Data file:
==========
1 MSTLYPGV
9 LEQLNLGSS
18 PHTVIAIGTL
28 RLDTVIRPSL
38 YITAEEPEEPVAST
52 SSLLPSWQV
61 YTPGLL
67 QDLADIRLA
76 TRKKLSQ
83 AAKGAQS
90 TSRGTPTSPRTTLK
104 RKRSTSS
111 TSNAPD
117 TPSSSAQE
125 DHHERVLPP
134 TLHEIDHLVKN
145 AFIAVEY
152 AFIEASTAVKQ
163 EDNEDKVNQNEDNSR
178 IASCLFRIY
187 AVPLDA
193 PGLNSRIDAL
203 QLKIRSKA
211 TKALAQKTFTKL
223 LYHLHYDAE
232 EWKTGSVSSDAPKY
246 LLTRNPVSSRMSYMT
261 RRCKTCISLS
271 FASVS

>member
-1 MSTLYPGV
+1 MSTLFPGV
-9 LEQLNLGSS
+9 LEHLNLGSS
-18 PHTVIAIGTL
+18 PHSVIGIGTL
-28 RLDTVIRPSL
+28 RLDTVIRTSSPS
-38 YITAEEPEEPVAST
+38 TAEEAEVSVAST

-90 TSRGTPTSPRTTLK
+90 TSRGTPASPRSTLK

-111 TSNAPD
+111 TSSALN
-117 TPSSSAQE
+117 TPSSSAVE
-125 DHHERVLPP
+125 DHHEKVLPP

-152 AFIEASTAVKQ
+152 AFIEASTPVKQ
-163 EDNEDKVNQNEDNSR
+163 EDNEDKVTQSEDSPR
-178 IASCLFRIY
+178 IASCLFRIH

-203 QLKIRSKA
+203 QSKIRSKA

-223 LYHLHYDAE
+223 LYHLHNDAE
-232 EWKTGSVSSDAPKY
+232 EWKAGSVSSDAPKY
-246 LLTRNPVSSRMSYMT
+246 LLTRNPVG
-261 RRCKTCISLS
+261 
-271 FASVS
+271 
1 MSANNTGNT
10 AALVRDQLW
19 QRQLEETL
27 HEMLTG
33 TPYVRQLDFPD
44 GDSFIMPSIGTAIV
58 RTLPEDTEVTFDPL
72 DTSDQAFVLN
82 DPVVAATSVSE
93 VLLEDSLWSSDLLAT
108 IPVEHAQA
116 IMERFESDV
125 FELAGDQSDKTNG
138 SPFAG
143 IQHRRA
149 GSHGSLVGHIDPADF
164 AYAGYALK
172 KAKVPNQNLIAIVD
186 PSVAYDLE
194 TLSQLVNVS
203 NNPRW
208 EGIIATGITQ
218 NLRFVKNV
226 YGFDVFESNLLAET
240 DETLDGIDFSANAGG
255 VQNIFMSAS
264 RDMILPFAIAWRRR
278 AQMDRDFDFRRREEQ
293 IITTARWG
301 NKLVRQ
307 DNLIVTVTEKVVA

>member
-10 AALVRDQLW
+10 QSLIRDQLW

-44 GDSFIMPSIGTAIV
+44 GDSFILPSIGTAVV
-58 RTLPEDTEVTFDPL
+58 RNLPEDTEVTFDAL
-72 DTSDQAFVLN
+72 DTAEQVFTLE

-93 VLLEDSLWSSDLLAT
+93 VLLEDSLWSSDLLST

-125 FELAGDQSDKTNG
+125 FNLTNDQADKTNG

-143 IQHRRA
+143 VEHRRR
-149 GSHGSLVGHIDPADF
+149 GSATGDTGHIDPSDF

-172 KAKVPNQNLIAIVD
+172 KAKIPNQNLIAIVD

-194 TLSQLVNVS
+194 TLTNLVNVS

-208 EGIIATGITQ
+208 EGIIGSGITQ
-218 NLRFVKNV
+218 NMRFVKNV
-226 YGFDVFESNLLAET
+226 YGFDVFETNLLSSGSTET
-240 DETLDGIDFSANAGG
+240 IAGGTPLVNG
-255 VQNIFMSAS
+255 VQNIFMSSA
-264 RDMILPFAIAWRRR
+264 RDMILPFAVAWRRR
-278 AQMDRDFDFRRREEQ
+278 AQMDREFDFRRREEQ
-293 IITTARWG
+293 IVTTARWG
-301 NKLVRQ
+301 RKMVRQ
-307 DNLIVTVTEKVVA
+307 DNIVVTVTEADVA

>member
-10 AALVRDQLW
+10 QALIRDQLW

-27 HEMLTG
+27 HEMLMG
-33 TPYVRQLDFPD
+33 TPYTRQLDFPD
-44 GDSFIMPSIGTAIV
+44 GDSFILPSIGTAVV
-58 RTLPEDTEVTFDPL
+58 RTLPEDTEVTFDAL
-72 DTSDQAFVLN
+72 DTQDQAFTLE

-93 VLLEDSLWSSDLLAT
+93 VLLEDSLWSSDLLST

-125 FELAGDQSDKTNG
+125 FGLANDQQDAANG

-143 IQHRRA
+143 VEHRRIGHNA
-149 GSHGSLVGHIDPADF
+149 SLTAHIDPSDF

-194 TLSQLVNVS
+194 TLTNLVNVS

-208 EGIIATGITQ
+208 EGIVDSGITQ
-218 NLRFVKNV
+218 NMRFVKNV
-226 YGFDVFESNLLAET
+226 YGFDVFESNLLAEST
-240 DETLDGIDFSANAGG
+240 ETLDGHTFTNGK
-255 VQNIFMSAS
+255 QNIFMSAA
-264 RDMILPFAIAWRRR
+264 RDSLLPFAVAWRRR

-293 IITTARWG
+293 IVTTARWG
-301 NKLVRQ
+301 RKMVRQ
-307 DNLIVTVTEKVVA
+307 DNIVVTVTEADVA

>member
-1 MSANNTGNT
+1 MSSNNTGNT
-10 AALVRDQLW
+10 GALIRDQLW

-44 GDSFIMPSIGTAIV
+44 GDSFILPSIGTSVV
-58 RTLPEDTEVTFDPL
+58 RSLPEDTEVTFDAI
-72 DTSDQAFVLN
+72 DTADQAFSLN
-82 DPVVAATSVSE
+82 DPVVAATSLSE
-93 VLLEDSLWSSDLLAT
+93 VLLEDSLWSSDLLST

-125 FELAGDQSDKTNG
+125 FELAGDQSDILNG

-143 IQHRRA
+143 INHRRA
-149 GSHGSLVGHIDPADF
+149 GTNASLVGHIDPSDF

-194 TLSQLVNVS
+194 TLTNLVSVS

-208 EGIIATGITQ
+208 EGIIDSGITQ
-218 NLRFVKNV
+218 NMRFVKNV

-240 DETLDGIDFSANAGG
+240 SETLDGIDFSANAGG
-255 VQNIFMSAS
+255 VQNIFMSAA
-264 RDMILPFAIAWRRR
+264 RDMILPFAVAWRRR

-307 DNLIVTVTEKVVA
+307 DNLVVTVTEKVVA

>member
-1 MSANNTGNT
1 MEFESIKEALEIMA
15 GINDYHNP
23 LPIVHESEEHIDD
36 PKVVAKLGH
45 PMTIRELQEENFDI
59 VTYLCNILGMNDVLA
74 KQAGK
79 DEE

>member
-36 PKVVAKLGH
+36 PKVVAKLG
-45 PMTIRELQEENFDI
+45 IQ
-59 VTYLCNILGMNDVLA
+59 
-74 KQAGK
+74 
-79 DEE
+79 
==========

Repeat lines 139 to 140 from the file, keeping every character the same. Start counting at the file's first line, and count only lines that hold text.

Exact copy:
>member
-10 AALVRDQLW